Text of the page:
Philip Hyde 1921-2006 Vintage Fine Art Photography
How Philip Hyde pioneered conservation photography of the wilderness West and helped preserve many of America's national parks:
Read David Leland Hyde's LATEST ARTICLE in the acclaimed ON LANDSCAPE Magazine. David Leland Hyde's first personal essay ever to interweave the storyline about his father's career with the Hydes' self-sufficient, low-impact lifestyle...
Announcing David Leland Hyde Website – Hyde Fine Art - Contemporary Landscape, Nature, Street, Agriculture and Lifestyle Photography >>Hyde Fine Art>>
(Please scroll to bottom for caption of photo at left)
Quotes & Thoughts on Philip Hyde by Mentors, Historians & Students...
"Dear Ansel, Thank you for your thoughtfulness in sending me the portfolio by Philip Hyde, Mountain and Desert. His photography is truly exceptional. I can appreciate the pride you must take in his achievements.... You can be sure his interests and talents will be given every consideration for inclusion in forthcoming interpretations of our Nation's parks and wildlands." -- President Gerald R. Ford, 1975
“Philip Hyde has a rare feeling for the medium of photography. I consider him one of the very best photographers of the natural scene in America.” -- Ansel Adams, 1971
“Dear Phil, you have a noble project outlined for the Bender Grant. I will sponsor you gladly. If I have stimulated you, I have fulfilled my mission, or part of it. Seeing your work makes me feel sure that you will successfully digest any influence—good or bad.” -- Edward Weston, 1949
“Dear Philip, Your pictures are as clean as Ansel’s, with a slant of your own seeing. You are starting your career as few of my students have done. In a way I envy your present mastery of the medium...” -- Minor White, 1950
“Philip Hyde inspired many of the ‘Who’s Who’ of landscape photography working today. More than anyone else, he encouraged outdoor photographers to use their work for environmental causes.” -- Jack Dykinga, 2009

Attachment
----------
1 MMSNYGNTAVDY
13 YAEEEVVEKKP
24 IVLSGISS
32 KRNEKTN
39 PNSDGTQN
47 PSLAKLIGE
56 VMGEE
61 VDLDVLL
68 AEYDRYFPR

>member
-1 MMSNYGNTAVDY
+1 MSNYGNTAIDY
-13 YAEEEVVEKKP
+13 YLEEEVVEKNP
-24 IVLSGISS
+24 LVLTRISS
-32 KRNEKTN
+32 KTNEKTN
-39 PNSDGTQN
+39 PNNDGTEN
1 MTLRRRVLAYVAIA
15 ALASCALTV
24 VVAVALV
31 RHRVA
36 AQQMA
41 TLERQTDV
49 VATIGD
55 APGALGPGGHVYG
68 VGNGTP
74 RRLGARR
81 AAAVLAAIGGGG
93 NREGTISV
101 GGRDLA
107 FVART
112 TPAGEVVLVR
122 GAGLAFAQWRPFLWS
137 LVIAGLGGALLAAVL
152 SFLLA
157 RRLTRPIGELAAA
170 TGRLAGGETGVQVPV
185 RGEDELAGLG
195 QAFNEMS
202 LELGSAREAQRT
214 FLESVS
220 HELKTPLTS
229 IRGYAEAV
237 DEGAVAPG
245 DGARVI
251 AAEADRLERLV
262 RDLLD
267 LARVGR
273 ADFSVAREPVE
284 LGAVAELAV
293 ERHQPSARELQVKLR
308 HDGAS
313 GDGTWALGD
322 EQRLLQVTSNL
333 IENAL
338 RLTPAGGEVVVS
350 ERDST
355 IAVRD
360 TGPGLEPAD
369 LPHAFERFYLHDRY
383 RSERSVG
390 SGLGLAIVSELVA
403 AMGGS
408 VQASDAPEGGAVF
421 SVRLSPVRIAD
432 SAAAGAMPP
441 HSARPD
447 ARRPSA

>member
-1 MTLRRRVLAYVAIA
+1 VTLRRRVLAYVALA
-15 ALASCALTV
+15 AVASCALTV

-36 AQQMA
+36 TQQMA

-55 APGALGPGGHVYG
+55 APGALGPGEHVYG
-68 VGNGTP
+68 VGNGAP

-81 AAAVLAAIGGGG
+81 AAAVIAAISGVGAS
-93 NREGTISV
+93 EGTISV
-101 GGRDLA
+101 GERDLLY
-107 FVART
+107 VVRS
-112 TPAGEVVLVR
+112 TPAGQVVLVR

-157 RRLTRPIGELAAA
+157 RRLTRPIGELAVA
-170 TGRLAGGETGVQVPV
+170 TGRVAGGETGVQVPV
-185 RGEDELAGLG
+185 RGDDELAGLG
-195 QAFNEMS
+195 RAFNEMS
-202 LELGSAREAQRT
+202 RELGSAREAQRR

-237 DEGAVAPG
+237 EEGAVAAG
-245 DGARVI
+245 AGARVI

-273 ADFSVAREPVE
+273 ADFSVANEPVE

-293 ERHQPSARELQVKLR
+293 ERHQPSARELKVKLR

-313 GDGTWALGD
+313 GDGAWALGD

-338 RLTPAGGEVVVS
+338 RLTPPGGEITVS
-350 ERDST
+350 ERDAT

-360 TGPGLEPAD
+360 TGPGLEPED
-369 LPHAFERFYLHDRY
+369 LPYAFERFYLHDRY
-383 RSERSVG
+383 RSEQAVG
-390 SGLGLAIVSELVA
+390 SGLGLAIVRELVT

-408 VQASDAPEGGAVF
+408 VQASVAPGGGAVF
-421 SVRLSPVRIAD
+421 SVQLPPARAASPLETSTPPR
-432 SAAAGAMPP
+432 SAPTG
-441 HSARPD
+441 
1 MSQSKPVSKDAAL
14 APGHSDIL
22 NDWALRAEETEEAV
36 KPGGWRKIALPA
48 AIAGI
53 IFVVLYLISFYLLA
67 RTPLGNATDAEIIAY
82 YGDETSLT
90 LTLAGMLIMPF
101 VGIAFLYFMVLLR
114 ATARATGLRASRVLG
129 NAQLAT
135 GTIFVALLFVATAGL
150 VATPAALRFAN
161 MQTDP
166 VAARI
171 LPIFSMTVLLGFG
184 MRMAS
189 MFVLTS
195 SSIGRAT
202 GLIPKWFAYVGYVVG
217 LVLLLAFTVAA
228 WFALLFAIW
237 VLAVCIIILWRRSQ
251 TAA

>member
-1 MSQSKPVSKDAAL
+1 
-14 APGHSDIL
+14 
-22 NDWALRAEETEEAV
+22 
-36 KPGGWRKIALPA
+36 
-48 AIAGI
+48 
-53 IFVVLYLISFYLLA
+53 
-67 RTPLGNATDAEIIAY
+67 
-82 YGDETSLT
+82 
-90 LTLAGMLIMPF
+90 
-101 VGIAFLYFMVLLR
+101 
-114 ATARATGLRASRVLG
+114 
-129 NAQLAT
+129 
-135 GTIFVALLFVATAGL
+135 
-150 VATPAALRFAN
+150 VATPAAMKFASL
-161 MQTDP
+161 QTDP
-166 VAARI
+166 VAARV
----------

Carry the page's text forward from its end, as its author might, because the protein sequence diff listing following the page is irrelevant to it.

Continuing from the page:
“Philip Hyde was the workhorse for the Sierra Club book series… The success of the Sierra Club books not only gave a great boost to its own membership, but also showed publishers that such books had commercial value, thus spawning the publication of thousands of books modeled after them… I have little doubt that every published nature photographer of my generation has been inspired by Philip’s efforts… Even those not familiar with the full extent of Philip’s accomplishments can trace their roots to his efforts.” – William Neill, 2006
"Philip Hyde, following Ansel Adams and Edward Weston, is one of four or five great photographers of the Western landscape..." -- Allan Dyson, 2002
“Not even Ansel Adams applied his images to environmental protection issues as diligently as wilderness photographer Philip Hyde.” -- Lewis Kemper, 1989
"I remember Philip Hyde and his tripod atop a sandstone needle in Chesler Park (Canyonlands).... The long immobility as he waited for the right light, the exact moment. And when it came, from under the hood of his view camera, he brought forth a piercing yodel. a direct response to a moment in time. A strong, colorful statement." -- Edward Abbey, from Slickrock, 1971